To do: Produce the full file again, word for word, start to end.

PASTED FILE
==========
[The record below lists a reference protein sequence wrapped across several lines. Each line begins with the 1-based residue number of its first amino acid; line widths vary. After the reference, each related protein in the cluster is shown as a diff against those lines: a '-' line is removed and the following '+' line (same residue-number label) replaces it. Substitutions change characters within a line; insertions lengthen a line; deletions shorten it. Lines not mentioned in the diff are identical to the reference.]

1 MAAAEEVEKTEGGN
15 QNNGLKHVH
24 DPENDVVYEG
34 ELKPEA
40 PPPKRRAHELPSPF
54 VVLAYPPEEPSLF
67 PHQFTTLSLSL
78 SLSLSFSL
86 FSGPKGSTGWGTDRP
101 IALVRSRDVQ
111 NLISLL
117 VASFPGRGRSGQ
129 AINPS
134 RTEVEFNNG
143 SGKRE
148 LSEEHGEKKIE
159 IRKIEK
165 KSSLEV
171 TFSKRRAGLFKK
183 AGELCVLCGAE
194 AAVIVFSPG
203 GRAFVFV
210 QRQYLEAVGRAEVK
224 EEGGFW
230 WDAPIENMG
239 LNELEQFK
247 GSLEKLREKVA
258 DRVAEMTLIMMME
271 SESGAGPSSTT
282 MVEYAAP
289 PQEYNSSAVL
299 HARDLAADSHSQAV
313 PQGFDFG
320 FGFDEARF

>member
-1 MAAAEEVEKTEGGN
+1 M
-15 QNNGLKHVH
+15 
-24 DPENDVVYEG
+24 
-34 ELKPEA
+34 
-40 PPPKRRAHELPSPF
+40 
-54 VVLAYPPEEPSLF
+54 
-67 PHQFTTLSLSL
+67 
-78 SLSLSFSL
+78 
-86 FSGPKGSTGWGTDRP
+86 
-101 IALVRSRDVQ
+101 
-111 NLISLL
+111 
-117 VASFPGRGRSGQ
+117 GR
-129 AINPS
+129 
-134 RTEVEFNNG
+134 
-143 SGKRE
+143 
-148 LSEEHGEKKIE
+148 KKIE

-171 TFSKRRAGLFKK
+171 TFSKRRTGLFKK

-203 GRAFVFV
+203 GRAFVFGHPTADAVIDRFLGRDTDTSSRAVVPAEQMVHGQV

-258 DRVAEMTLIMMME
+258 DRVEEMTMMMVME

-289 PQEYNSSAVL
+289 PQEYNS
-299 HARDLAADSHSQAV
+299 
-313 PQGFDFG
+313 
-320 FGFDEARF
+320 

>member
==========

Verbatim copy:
[The record below lists a reference protein sequence wrapped across several lines. Each line begins with the 1-based residue number of its first amino acid; line widths vary. After the reference, each related protein in the cluster is shown as a diff against those lines: a '-' line is removed and the following '+' line (same residue-number label) replaces it. Substitutions change characters within a line; insertions lengthen a line; deletions shorten it. Lines not mentioned in the diff are identical to the reference.]

1 MAAAEEVEKTEGGN
15 QNNGLKHVH
24 DPENDVVYEG
34 ELKPEA
40 PPPKRRAHELPSPF
54 VVLAYPPEEPSLF
67 PHQFTTLSLSL
78 SLSLSFSL
86 FSGPKGSTGWGTDRP
101 IALVRSRDVQ
111 NLISLL
117 VASFPGRGRSGQ
129 AINPS
134 RTEVEFNNG
143 SGKRE
148 LSEEHGEKKIE
159 IRKIEK
165 KSSLEV
171 TFSKRRAGLFKK
183 AGELCVLCGAE
194 AAVIVFSPG
203 GRAFVFV
210 QRQYLEAVGRAEVK
224 EEGGFW
230 WDAPIENMG
239 LNELEQFK
247 GSLEKLREKVA
258 DRVAEMTLIMMME
271 SESGAGPSSTT
282 MVEYAAP
289 PQEYNSSAVL
299 HARDLAADSHSQAV
313 PQGFDFG
320 FGFDEARF

>member
-1 MAAAEEVEKTEGGN
+1 M
-15 QNNGLKHVH
+15 
-24 DPENDVVYEG
+24 
-34 ELKPEA
+34 
-40 PPPKRRAHELPSPF
+40 
-54 VVLAYPPEEPSLF
+54 
-67 PHQFTTLSLSL
+67 
-78 SLSLSFSL
+78 
-86 FSGPKGSTGWGTDRP
+86 
-101 IALVRSRDVQ
+101 
-111 NLISLL
+111 
-117 VASFPGRGRSGQ
+117 GR
-129 AINPS
+129 
-134 RTEVEFNNG
+134 
-143 SGKRE
+143 
-148 LSEEHGEKKIE
+148 KKIE

-171 TFSKRRAGLFKK
+171 TFSKRRTGLFKK

-203 GRAFVFV
+203 GRAFVFGHPTADAVIDRFLGRDTDTSSRAVVPAEQMVHGQV

-258 DRVAEMTLIMMME
+258 DRVEEMTMMMVME

-289 PQEYNSSAVL
+289 PQEYNS
-299 HARDLAADSHSQAV
+299 
-313 PQGFDFG
+313 
-320 FGFDEARF
+320 

>member